First, we revamped our viral vectors to allow infected neurons to be easily visualized by fusing the transgenes with green fluorescent protein (GFP). Tagging the N-terminus of CREB with GFP does not interfere with the functional activity of CREB.37,40,45,46 In our first studies, we used 3 main vectors: HSV-CREB expressing wild-type CREB (CREBWT); HSV-mCREB (the mutant CREB vector) expressing a mutated version of CREB that cannot be phosphorylated at the key Ser133 residue (CREBS133A); and HSV-GFP (control, Cntrl vector) expressing GFP or LacZ.
Our overall aim was to determine whether neurons infected with the CREBWT vector were preferentially recruited to the lateral amygdala fear memory trace. We reasoned that if competition between neurons for inclusion in the memory trace occurred during learning, the easiest way to see this would be to “stack” the experimental deck by maximizing the difference between the neurons infected with the CREBWT vector and their noninfected neighbours. Thus, we first infused our CREBWT vector into the lateral amygdala of mice with a targeted disruption of the 2 main isoforms of CREB, CREBαδ−/− mice.47 The CRE–DNA binding is virtually abolished (by > 90%),48,49 and the levels of CREB protein are dramatically reduced (roughly 85%–90% reduction compared with controls) in the brains of CREBαδ−/− mice.48,50 These CREB-deficient mice have previously been shown to be impaired in auditory fear conditioning.23,28 Importantly, we replicated this memory deficit and showed that infusing our Cntrl vector into the lateral amygdala did not change this. However, infusing the CREBWT vector into the lateral amygdala of these mice completely rescued the auditory fear deficit; the CREB-deficient mice now froze at the same levels as their wild-type littermate control mice. Furthermore, under weak training conditions, we found that increasing CREB function in a similar small fraction of lateral amygdala neurons enhanced memory in wild-type mice (similar to my initial findings using fear-potentiated startle in rats42). Together these findings suggested that these neurons with increased CREB function were preferentially recruited to the trace supporting the fear memory.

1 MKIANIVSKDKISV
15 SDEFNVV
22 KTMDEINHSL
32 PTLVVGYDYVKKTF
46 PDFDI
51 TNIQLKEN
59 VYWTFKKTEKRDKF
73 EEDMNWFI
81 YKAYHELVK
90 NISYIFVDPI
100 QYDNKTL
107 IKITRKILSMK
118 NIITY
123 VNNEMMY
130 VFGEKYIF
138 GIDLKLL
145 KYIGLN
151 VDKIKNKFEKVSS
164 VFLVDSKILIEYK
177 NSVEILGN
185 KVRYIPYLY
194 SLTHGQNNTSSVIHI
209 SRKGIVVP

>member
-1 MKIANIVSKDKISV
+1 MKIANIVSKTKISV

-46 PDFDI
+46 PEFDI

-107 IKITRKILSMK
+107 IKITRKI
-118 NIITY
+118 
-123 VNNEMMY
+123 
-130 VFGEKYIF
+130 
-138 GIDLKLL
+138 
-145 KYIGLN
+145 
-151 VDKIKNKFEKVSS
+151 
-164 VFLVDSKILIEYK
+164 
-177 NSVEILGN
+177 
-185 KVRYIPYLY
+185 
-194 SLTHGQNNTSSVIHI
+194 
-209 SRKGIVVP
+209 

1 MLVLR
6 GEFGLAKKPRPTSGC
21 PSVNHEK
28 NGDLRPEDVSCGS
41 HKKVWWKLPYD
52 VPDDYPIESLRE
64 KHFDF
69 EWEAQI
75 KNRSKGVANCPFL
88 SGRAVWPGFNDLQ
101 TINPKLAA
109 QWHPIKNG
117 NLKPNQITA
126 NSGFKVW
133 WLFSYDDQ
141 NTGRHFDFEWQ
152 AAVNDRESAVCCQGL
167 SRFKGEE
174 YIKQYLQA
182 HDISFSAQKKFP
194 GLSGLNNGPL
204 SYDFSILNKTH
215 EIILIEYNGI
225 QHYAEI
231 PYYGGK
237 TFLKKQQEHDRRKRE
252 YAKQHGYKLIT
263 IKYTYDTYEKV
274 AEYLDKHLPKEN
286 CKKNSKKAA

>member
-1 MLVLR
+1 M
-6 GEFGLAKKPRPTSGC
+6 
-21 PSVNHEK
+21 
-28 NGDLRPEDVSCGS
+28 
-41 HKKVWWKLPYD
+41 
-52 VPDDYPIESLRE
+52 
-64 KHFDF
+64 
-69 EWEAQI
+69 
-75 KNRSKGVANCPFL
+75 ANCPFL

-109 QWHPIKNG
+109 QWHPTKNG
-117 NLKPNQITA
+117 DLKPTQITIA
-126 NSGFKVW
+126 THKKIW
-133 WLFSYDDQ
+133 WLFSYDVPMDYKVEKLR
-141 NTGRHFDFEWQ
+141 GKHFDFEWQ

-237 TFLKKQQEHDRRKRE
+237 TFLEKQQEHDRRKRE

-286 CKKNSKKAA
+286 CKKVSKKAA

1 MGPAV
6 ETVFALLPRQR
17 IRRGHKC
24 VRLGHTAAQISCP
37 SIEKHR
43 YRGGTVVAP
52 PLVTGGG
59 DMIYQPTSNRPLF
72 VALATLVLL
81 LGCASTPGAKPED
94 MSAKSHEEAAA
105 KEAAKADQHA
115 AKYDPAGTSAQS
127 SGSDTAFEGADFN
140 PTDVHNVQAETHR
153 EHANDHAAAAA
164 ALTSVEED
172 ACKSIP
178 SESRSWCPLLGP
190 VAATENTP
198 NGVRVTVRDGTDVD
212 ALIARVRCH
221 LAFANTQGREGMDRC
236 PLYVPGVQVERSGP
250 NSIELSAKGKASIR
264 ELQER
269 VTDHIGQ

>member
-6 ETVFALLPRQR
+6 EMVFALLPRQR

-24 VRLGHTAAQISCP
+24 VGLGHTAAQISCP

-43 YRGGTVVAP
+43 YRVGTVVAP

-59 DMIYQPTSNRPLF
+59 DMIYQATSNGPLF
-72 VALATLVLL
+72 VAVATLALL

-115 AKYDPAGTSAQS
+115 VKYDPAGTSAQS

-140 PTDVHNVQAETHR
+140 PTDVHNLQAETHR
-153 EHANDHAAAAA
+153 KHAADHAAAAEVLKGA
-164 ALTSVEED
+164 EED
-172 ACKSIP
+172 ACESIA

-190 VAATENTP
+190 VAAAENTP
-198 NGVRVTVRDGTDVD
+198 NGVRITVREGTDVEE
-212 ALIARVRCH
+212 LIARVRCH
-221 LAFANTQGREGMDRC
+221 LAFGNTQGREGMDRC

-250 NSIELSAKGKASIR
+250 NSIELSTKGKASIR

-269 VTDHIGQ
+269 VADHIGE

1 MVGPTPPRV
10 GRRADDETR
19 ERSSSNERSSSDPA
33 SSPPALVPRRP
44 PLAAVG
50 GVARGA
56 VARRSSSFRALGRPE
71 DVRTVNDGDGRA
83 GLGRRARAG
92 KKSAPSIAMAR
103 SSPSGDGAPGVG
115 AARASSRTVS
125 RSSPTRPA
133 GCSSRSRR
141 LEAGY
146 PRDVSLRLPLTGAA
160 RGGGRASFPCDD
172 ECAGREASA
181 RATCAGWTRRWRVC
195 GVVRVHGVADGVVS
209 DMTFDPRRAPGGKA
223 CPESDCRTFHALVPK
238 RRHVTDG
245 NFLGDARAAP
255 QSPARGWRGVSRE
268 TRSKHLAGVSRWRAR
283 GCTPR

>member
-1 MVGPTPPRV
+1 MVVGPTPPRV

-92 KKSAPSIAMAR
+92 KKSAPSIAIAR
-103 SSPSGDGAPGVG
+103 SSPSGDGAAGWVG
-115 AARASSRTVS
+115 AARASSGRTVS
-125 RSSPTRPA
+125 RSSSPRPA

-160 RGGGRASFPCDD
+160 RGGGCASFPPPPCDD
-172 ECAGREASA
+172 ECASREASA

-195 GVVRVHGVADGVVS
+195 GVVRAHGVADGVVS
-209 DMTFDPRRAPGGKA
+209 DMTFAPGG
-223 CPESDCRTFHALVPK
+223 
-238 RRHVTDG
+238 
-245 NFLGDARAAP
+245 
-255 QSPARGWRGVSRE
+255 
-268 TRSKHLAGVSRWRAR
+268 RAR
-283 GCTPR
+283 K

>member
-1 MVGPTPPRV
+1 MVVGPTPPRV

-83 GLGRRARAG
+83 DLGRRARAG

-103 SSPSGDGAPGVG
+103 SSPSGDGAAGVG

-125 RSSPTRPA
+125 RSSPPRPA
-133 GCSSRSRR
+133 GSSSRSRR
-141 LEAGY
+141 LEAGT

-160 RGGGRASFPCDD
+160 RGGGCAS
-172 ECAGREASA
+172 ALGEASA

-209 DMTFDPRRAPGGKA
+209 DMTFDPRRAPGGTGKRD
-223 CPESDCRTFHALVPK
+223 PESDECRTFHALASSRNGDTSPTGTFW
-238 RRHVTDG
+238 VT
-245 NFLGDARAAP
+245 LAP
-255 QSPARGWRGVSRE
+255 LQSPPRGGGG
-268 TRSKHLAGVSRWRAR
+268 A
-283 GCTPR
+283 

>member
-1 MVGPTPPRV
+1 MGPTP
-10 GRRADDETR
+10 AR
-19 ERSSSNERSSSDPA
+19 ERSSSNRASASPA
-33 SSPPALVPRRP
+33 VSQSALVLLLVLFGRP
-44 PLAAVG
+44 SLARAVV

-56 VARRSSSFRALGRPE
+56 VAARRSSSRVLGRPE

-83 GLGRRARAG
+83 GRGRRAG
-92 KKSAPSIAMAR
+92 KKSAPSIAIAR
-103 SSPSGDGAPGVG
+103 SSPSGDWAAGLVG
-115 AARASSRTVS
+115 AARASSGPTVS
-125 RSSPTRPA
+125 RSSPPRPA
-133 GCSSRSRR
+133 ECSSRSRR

We were inspired to explore this possibility further by John Guzowski’s elegant studies using the catFISH technique. Specifically, Jin-Hee Han, Adelaide Yiu and Christina (Christy) Cole in my laboratory, together with our collaborators, Steven Kushner, John Guzowski and Alcino Silva, attempted to visualize the fear memory trace by taking advantage of the unique transcriptional time course of the activity-dependent gene Arc (activity-regulated cytoskeleton-associated protein; Arg3.1).6,8 Under basal conditions, neurons contain very low levels of Arc RNA. However, neuronal activation (the type of activation that is associated with learning or long-term potentiation) produces a rapid but transient burst in Arc RNA synthesis (within about 3–5 min of activation).8 This RNA is then delivered to dendrites within roughly 20 minutes of activation. Therefore, the localization of Arc RNA (either in the nucleus, cytoplasm or both) can serve as an activity marker for that particular neuron, with Arc RNA localized to the nucleus being a molecular marker of a neuron that was active 5 minutes ago. We used this technique to identify neurons that were activated by fear memory training or testing and asked whether these neurons were also the ones we infected with the CREBWT vector.
We observed that neurons infected with the CREBWT vector were 3 times more likely than their noninfected neighbours to be Arc positive in wild-type mice and 10 times more likely in CREB-deficient mice. In contrast, neurons infected with the dominant-negative CREB vector were 12 times less likely than their neighbours to be Arc positive. This was consistent with our behavioural data showing that disrupting CREB function (using the CREBS133A vector) in roughly 20% of lateral amygdala neurons had no effect on memory in wild-type mice, perhaps because the remaining neurons (over 80%) with normal levels of CREB were sufficient for normal memory.17
Together with many control studies, these findings suggest that neurons with relatively higher CREB function are preferentially recruited to the memory trace. Would this mean that increasing CREB levels in all lateral amygdala neurons would enhance fear memory? We hypothesized that it would not, because we think that competition between eligible neurons is critical in memory enhancement. We reasoned that raising CREB levels in all neurons would not produce a stronger memory because all of the neurons would again be equal (and the signal-to-noise ratio would not be enhanced). As Gore Vidal put it, it is not enough to succeed; others must fail. The same may apply to neuronal competition underlying memory formation.